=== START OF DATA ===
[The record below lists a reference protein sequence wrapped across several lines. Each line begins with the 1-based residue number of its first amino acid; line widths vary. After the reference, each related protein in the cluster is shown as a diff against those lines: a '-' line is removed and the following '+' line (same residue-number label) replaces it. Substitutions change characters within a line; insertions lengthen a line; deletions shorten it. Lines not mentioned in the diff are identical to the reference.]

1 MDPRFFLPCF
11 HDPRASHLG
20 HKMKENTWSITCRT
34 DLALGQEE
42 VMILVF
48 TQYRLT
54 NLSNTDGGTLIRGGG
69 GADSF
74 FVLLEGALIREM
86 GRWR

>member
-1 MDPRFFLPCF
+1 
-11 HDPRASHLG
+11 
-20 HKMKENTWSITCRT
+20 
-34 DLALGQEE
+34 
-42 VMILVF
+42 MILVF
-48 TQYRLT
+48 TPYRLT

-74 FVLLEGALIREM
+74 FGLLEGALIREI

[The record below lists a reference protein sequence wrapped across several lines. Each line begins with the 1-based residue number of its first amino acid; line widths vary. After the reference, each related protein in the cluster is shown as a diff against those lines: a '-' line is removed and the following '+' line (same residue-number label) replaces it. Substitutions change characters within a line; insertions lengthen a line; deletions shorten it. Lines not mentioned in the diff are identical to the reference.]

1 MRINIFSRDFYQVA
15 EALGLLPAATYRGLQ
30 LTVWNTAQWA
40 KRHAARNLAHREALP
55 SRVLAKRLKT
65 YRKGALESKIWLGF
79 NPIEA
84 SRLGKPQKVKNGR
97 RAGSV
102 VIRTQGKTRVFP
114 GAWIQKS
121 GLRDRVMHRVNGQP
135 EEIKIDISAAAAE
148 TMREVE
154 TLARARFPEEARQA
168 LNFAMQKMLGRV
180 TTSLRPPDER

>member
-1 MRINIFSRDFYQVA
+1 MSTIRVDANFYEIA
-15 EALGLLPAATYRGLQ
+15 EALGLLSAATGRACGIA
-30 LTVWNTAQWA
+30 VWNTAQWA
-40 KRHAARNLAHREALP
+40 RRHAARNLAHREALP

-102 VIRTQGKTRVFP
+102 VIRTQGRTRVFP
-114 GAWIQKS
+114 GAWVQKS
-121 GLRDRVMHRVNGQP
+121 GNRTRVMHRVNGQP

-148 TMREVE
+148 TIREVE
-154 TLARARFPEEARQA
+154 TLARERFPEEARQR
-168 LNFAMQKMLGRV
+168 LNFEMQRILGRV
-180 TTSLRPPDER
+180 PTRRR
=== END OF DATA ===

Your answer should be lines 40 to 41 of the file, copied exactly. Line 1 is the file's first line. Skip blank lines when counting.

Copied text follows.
135 EEIKIDISAAAAE
148 TMREVE